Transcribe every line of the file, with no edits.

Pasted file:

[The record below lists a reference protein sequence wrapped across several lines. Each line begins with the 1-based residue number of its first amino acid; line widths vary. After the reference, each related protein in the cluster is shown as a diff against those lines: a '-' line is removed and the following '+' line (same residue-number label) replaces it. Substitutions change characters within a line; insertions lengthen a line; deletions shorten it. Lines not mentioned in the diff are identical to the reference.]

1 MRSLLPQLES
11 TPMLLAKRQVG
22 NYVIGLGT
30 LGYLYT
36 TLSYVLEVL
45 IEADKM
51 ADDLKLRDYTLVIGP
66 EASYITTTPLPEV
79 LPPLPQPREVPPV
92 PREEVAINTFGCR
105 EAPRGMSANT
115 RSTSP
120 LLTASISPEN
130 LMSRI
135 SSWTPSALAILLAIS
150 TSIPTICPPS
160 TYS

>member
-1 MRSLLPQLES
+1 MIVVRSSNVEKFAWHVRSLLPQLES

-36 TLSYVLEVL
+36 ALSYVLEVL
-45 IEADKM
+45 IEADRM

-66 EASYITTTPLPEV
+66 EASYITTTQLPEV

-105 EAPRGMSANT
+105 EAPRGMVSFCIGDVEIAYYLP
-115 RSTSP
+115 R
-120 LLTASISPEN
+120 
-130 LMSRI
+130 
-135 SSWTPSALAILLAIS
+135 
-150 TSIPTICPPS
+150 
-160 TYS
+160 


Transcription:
[The record below lists a reference protein sequence wrapped across several lines. Each line begins with the 1-based residue number of its first amino acid; line widths vary. After the reference, each related protein in the cluster is shown as a diff against those lines: a '-' line is removed and the following '+' line (same residue-number label) replaces it. Substitutions change characters within a line; insertions lengthen a line; deletions shorten it. Lines not mentioned in the diff are identical to the reference.]

1 MRSLLPQLES
11 TPMLLAKRQVG
22 NYVIGLGT
30 LGYLYT
36 TLSYVLEVL
45 IEADKM
51 ADDLKLRDYTLVIGP
66 EASYITTTPLPEV
79 LPPLPQPREVPPV
92 PREEVAINTFGCR
105 EAPRGMSANT
115 RSTSP
120 LLTASISPEN
130 LMSRI
135 SSWTPSALAILLAIS
150 TSIPTICPPS
160 TYS

>member
-1 MRSLLPQLES
+1 MIVVRSSNVEKFAWHVRSLLPQLES

-36 TLSYVLEVL
+36 ALSYVLEVL
-45 IEADKM
+45 IEADRM

-66 EASYITTTPLPEV
+66 EASYITTTQLPEV

-105 EAPRGMSANT
+105 EAPRGMVSFCIGDVEIAYYLP
-115 RSTSP
+115 R
-120 LLTASISPEN
+120 
-130 LMSRI
+130 
-135 SSWTPSALAILLAIS
+135 
-150 TSIPTICPPS
+150 
-160 TYS
+160 